In the four and a half years they’d been business partners, and friends of a sort, Penske and Finke had never met in person, even during the pre-sale courtship. On this day of mediation, though, when they left around 5 p.m., there was a mix-up, and Finke and Penske exited the building at the same time. Suddenly, they found themselves face-to-face for the first time.
With the exception of this photo from The Daily—which she and others insisted was not her—Finke has not been photographed in public in years, and it would seem that it’s a testament to her power that TMZ or some other paparazzi-friendly outlet hasn’t published a better picture. And it’s kind of a stunning fact that Penske, who paid Finke millions for her site, had never even seen her until they went to court recently. As Wallace points out, she’s a character that only Hollywood could have dreamt up.
For years, the relationship between Vanity Fair and Hollywood was like Fred Astaire and Ginger Rogers: the magazine gave the movie business class and Hollywood gave Vanity Fair sex.
But even the best relationships can hit a rough patch. Recently, Vanity Fair has toughened its coverage of Hollywood with articles about the troubles plaguing the making of Brad Pitt’s movie “World War Z” and the intrusiveness of Scientology in Tom Cruise’s romantic life and marriage to Katie Holmes.
Some celebrities and their handlers, accustomed to more control over coverage, are not pleased. In May, Gwyneth Paltrow, who recently cooperated on cover articles for People and Good Housekeeping, asked friends not to deal with Vanity Fair.
“Vanity Fair is threatening to put me on the cover of their magazine,” Ms. Paltrow wrote by e-mail, according to someone who had seen the message. “If you are asked for quotes or comments, please decline. Also, I recommend you all never do this magazine again.”
Hollywood is mad Vanity Fair isn’t coddling celebs anymore (via NYT)
Author and film critic Ty Burr talks to Terry Gross about how our understanding and treatment of movie stars has changed with the advent of the internet:
Movie stars as we understand in the classic movie stars are, in a way, on the wane. I don’t think the main stream … American film industry sells us stars the way they used to and they don’t sell movies with stars. They sell movies based on franchises: popular book franchises like Twilight or Harry Potter, on special effects, on comic book heroes. Those are what audiences pay to see. They don’t necessarily go to see [a movie] because Tom Cruise … or Ryan Gosling is in it. … I think the whole culture has changed in the sense that we almost don’t need classic movie stars in the way we used to because the Internet allows us to manufacture our own personas in many, many different ways. … So what happens to the classic movie star in this scenario? They become lesser in value. They become mocked. The famous Tom Cruise-Oprah couch scene is still playing at a YouTube channel near you. I mean, it will be there forever. Twenty years ago it would have been fodder for a week of late night jokes and forgotten, but now it’s proof that we have a certain power over these people that used to have power over us.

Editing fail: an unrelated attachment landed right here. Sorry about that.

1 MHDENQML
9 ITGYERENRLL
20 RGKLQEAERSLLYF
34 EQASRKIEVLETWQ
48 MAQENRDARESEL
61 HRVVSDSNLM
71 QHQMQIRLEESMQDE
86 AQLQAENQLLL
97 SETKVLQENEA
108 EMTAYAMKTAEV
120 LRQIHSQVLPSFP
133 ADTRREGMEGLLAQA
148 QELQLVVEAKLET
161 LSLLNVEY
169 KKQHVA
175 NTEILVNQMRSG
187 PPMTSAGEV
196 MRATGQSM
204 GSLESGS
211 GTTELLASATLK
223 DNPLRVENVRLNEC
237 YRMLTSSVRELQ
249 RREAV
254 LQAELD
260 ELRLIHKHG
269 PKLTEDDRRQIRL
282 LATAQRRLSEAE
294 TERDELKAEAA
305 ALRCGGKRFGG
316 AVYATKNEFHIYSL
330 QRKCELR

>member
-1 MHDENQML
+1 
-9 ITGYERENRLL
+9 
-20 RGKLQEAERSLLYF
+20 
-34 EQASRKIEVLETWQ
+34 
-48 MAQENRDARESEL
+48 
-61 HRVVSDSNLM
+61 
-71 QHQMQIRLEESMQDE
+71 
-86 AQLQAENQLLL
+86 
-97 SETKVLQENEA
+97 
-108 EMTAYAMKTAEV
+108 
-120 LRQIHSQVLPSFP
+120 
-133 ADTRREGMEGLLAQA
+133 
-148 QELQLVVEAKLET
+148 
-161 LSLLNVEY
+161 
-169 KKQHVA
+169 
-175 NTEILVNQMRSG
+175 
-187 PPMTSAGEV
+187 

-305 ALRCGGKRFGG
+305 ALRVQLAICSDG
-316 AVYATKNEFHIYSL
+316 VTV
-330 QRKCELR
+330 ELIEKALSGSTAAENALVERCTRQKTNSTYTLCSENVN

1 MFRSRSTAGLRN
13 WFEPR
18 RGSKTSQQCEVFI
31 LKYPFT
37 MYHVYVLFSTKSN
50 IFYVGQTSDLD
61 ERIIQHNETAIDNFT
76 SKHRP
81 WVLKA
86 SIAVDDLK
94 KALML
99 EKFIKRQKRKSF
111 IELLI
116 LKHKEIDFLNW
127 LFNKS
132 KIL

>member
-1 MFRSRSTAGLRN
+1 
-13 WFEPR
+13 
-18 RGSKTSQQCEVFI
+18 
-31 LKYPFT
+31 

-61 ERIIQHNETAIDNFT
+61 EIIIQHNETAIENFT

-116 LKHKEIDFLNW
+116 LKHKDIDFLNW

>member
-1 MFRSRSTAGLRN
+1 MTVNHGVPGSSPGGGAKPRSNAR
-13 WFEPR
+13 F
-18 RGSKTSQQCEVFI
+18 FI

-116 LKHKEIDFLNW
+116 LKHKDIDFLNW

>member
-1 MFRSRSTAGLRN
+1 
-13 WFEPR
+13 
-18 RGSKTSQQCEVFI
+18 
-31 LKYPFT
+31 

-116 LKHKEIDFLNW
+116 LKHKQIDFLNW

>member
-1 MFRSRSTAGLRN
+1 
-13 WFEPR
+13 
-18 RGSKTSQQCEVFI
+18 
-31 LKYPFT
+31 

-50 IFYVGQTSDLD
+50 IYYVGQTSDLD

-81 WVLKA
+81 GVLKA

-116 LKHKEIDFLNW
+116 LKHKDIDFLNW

Image of the Harry Potter Potion Room at the Harry Potter Studio Tour by Mark Lynham
Another thing she requested was a pineapple milkshake, so Max brought one from Emack and Bolio’s, made from fresh pineapple. But as far as my mother was concerned, a milkshake is one thing that’s actually better with crushed pineapple. Dole.
“When I get out of the hospital, I’m going to go home and I’m going to make a pineapple milkshake with crushed pineapple, pineapple juice and vanilla ice cream, and I’m going to drink it and I’m going to die,” she said, savoring the last word. “It’s going to be great.”
On this day, I told her some things. After she moved to her bed, I said that sometimes, I thought of the possibility of her not being around and wondered if I’d ever be able to write again. If I’d even want to. And she told me that I would, that I would find it within me, and that whatever happened, she hoped my brother and I would lead the kind of lives where we did stuff big enough to occasionally say, “Wow, I wish Mom was around for this.”
We stared out at the 59th Street Bridge and tried to remember all the others that connect Manhattan to the rest of the world. The Brooklyn Bridge. The Williamsburg Bridge, the Queensboro Bridge, the Triboro Bridge. We got about halfway before she began to doze off.